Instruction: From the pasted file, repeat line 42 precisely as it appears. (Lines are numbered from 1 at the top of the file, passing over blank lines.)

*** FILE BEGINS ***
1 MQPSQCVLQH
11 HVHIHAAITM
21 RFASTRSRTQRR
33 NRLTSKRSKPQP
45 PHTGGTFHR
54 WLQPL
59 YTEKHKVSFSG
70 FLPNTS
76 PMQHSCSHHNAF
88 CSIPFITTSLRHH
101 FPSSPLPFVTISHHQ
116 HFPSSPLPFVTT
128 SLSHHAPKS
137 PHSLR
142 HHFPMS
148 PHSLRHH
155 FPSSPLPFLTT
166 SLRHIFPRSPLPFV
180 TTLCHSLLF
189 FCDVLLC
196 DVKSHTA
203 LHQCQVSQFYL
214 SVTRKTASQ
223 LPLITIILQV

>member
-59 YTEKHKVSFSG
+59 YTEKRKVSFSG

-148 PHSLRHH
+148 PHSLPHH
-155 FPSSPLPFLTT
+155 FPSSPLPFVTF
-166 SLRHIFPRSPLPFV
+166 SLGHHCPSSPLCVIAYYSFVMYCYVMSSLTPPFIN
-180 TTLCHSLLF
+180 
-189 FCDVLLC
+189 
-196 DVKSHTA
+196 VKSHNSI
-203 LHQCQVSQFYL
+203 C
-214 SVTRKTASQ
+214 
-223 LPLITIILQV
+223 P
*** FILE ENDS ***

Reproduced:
-214 SVTRKTASQ